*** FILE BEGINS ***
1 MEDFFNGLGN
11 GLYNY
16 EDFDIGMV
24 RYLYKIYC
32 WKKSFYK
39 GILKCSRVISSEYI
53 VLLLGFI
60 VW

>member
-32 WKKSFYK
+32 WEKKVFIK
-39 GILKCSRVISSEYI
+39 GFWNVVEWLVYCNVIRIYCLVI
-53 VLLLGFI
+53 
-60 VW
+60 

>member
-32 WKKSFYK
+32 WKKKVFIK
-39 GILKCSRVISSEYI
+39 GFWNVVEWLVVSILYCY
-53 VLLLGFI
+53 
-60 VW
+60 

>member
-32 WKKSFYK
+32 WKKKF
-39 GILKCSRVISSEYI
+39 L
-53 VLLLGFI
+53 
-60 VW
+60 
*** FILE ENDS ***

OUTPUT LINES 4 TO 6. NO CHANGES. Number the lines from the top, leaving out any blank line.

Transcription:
24 RYLYKIYC
32 WKKSFYK
39 GILKCSRVISSEYI